Initially part of the portfolio for startup studio HVF, Affirm was founded in 2012 by Max Levchin, Nathan Gettings, Jeffrey Kaditz, and Alex Rampell.
In 2017, the startup officially launched its consumer app that allowed users to make purchases from their computer and mobile devices.
In 2019, Affirm partnered with Walmart and expanded its partnership with popular ecommerce platforms such as Shopify, BigCommerce, and Zen-Cart.
In January 2021, the company launched its IPO after previously filing the said public offering in the Security and Exchange Commission in November 2020. It was supposed to go public in December but decided to postpone it to 2021. Before the acquisition, Affirm had grown to 4.5 million users and 6.5 million partner merchants.
Max Levchin is the chief executive officer of Affirm. Alex Rampall has remained with the company while Jeffrey Kaditz and Nathan Gettings have moved on to other ventures. Kaditz is currently a general partner at Andreessen Horowitz while Gettings launched robotics startup RoboteX.
Levchin has an 11% stake in the company which is now worth $2.7 billion. This makes the former PayPal co-founder and Silicon Valley veteran fintech’s newest billionaire. Speaking about the future of Affirm in a recent Forbes interview, he said that competition is inevitable but is also confident that his company provides value that other online consumer leading companies do not.
In the fiscal year 2020, Affirm generated revenues of $509.5 million which is up 93% from $264.4 million in 2019. The company’s fiscal year begins on July 1. The significant jump in revenue also aided the company during its public offering where it raised $1.2 billion from an Affirm company stock price of $49 per share.
Affirm isn’t the only online customer lending company today and faces competition from similar providers including Klarna, Afterpay, and Sezzle. PayPal also developed a similar product to Affirm called PayPal Credit which is a credit card line that allows users to make online purchases. The credit line is reusable and is also attached to the user’s PayPal account.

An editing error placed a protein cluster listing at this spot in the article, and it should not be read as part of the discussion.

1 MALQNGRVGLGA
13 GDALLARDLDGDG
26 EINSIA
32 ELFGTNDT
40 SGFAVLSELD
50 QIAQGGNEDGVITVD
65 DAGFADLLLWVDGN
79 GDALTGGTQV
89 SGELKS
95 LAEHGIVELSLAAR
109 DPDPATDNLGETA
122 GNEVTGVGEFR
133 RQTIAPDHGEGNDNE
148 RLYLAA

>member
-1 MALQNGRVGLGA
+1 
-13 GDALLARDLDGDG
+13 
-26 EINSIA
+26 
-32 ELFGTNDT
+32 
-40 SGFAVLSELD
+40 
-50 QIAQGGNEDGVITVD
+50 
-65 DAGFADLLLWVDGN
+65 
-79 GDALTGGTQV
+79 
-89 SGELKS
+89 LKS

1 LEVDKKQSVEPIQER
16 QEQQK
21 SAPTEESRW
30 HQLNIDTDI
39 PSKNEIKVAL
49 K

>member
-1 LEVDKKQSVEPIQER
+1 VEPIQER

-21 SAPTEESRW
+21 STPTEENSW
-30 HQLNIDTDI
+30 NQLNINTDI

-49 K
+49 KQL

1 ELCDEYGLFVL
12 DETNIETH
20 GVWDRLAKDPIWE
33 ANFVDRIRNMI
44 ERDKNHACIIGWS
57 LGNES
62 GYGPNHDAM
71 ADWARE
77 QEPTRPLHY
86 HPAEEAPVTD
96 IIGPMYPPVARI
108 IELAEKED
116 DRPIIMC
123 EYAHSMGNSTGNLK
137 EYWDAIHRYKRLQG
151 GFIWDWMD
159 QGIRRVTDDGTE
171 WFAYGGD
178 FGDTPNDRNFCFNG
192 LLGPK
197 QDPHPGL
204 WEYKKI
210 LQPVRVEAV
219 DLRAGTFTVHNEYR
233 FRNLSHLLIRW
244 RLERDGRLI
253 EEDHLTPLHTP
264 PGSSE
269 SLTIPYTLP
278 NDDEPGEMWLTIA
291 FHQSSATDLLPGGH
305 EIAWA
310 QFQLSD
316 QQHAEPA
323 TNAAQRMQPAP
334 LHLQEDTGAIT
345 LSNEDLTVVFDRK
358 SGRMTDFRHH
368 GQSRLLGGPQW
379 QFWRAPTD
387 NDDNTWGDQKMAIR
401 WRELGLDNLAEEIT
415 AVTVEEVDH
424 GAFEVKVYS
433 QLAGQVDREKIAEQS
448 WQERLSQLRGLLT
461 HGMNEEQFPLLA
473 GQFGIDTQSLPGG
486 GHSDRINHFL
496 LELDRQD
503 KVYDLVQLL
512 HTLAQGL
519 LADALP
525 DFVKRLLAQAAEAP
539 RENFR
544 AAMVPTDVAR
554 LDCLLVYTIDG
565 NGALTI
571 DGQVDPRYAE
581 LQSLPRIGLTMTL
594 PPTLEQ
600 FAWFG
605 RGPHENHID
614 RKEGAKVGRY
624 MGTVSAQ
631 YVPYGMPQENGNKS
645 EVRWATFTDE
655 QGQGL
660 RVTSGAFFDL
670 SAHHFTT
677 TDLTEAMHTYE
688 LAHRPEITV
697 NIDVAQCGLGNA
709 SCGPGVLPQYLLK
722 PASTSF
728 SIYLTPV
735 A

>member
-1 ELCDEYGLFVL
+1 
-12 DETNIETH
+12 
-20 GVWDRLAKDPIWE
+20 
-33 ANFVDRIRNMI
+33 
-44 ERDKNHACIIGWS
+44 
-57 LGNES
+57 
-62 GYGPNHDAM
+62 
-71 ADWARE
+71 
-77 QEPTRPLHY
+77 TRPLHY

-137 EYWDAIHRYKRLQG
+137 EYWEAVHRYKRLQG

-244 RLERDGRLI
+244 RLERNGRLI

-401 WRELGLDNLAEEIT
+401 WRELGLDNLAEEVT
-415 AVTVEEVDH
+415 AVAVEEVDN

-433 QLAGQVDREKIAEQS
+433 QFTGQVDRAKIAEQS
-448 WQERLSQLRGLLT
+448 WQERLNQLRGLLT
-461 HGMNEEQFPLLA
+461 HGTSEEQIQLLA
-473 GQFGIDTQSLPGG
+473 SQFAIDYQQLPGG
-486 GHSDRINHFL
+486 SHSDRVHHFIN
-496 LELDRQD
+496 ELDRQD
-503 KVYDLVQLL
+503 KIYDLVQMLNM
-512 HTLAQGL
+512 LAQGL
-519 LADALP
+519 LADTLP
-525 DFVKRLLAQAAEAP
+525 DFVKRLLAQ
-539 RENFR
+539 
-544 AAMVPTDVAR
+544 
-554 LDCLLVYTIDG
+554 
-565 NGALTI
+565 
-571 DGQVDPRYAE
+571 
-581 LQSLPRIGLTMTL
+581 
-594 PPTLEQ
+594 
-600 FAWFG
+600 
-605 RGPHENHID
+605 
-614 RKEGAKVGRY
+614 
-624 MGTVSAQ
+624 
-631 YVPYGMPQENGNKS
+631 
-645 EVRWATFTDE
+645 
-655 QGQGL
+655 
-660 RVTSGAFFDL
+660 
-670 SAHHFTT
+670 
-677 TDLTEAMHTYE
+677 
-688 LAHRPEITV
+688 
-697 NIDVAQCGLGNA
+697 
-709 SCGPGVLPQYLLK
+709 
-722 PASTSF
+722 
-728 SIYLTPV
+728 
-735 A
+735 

Klarna, Afterpay, and Sezzle function similarly to Affirm where users can buy products online through easy installment plans. The three platforms also offer interest-free monthly payments, most especially Afterpay which offers zero-interest payments for over six weeks. Out of the three, Klarna has the most number of partner merchants with 200,000, followed by Afterpay with 48,000, then Sezzle with 10,000. Among Klarna’s partner merchants include Etsy, Macy’s, Foot Locker, Sephora, and adidas while some of Afterpay’s most notable partner merchants include Levi’s, Urban Outfitters, Tobi, and GameStop.
Afterpay recently partnered with Stripe to further expand its “buy now, pay later” capabilities. The partnership will combine Afterpay's payment service to Stripe merchants through easy and seamless integration. One of the largest online fintech companies in the world, Stripe powers payments for online and in-person retailers, subscription businesses, software platforms, and marketplaces, among many others.
After a successful IPO, the Affirm financing company looks to maintain its grip in the online customer lending market. And with more consumers looking to avail of affordable installment plans for their online purchases, the company has certainly set its sights on becoming an industry leader in the foreseeable future.